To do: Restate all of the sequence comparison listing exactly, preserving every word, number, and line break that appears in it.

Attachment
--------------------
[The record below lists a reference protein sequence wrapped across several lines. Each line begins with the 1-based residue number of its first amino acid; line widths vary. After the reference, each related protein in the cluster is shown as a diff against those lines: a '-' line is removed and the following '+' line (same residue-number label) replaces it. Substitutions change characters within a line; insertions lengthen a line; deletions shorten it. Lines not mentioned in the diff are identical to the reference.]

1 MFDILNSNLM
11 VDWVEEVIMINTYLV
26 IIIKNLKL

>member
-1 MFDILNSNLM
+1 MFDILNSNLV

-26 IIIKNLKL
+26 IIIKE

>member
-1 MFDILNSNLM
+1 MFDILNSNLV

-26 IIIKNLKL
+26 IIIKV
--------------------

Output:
[The record below lists a reference protein sequence wrapped across several lines. Each line begins with the 1-based residue number of its first amino acid; line widths vary. After the reference, each related protein in the cluster is shown as a diff against those lines: a '-' line is removed and the following '+' line (same residue-number label) replaces it. Substitutions change characters within a line; insertions lengthen a line; deletions shorten it. Lines not mentioned in the diff are identical to the reference.]

1 MFDILNSNLM
11 VDWVEEVIMINTYLV
26 IIIKNLKL

>member
-1 MFDILNSNLM
+1 MFDILNSNLV

-26 IIIKNLKL
+26 IIIKE

>member
-1 MFDILNSNLM
+1 MFDILNSNLV

-26 IIIKNLKL
+26 IIIKV